In the 8 years since I left Xavier, I’ve ministered to youth at a retreat center, lived in rural Minnesota promoting awareness about suicide and depression, worked for an urban after school tutoring program and counseled high school students.  During these 8 years, I’ve also come to a realization I think a lot of us are experiencing but aren’t talking about:  Being a man or woman for others is really hard.

Don’t get me wrong, I expected it to be hard.  Working with teenagers involves a lot of “planting seeds,” hoping they grow and sending positive prayers their way in the future. Living to help others often involves spending extra money on locally grown food and avoiding the local mega-chain.  The unexpectedly hard part has had less to do with “…for others,” and more with “Being a man or woman…”

At first it was easy.  For me, being a man for others meant throwing myself into the direct service of other people.  Walking with them along their path and offering whatever help my training or personality could offer.  I felt God’s love work through me for others and every other part of my spiritual life grew from that base.  Mass, prayer and reflection became expressions of my faith, but rarely sources for it.

Even though my wife and I had just purchased a home and work was going really well, a feeling of imbalance began creeping into my thoughts.  Expressions of faith like Mass and prayer became almost nonexistent over time.  Still, though, I gave to others.  My job allows me to serve multiple populations at once.  I volunteer.  I support my wife and family, but the energy I received from God no longer propelled me through any of these things.

Intellectually, I could understand why it’s good to help others, shop locally and be a good partner, but my actions lacked the spiritual focus I discovered at Xavier.  In baseball terms (because everything’s better in baseball terms), this focus helped me hit every pitch thrown my way, while my intellectual reasoning got me walked every time I came to the plate.  True, both got me on base, but my intellect lacked the excitement and possibilities that come with putting the ball in play.

At first, I responded to this imbalance by throwing myself into more service.  Extra hours at work, extra volunteer commitments and extra everything else that involved serving others.  If I had been a faith-filled man for others, I would become a superman for others to rediscover faith.  All of this extra, though, left me tired, surrounded by unfinished goals and lacking any kind of rejuvenation.

That setback eventually led me to a spiritual director and to the writings of a trappist monk who renounced his world of writing and academia in favor of contemplation, only to rediscover both through silence and prayer.  Thomas Merton’s autobiography, Seven Storey Mountain, can’t be called exciting or an easy read, but the level of depth he explores while walking his spiritual path is astounding.  He recognizes that he needs to sacrifice things within himself in order to make room for spiritual growth, and somehow taking vows of poverty, chastity and obedience aren’t enough.  He eventually walks into an abbey in Kentucky, ready to leave everything in his world behind in his pursuit to become a man of God.

Now, joining an abbey and walking away from my life certainly aren’t realistic options, but the freedom Merton discovered by shedding his outer layers appeals to me.  As much as I love the world I’ve built around myself since leaving Xavier, I’m always aware of it’s weight as I carry it with me.  It’s a good weight, but still heavy at times.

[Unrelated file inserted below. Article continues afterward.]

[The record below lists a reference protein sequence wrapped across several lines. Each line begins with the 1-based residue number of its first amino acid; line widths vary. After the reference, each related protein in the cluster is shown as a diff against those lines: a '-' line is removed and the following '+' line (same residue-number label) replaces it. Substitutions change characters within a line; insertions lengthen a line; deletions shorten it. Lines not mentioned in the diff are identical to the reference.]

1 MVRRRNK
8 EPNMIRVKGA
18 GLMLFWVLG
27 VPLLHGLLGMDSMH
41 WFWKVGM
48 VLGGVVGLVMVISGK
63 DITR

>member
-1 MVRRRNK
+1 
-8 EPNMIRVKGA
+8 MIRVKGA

Letting go of my responsibilities won’t work, but recentering myself through prayer and silence has certainly changed how I approach them.  The Jesuit daily examen, during which I recognize moments of consolation and desolation with God, has helped me remember that God is infinitely present, whether I feel it or not.  Therefore, my moments of desolation are as holy and special as my moments of consolation.  That knowledge, however difficult it is to remember, pushes me out of bed and into the world every morning, unafraid of what lies ahead.

My objections to prayer usually revolved around a desire to pray only when I felt God’s energy flowing through me.  Prayer had become an expression of feelings instead of a way to connect with something greater.  Before entering the abbott, Merton envisioned contemplative prayer as something he did silently in a room.  In reality, contemplative prayer involved him farming fields and caring for the abbey while in communion with God.  Internalizing God’s presence regardless of my feelings makes prayer a constant mindset as well as a moment to pause and speak with God.  Merton’s misperception and eventual understanding of prayer offered me a path I needed to take to make prayer a source of faith as well as an expression of it.

Seven Storey Mountain shows Merton learning to use that communion to approach academics, prayer, writing and service as a man of God before any other titles or responsibilities claim him.  Using that sentiment as my foundation for faith provides me with energy before I have a chance to serve others.  Being a man of God before being a man for others allows me to serve others without being dependent on them for my faith. This distinction doesn’t always make my days easier, but it definitely helps me through the hard parts.

d.coxDan Cox (’05) lives in Minneapolis with his wife, Meg Nalezny (’06).  He’s the Upper School Counselor at the only all male Catholic school in Minnesota and spends most of his time riding his bike, digging in his garden and listening to the Cleveland Indians with a broken heart.  He occasionally writes about spirituality, books and baseball on his blog: http://spinningscissors.blogspot.com/.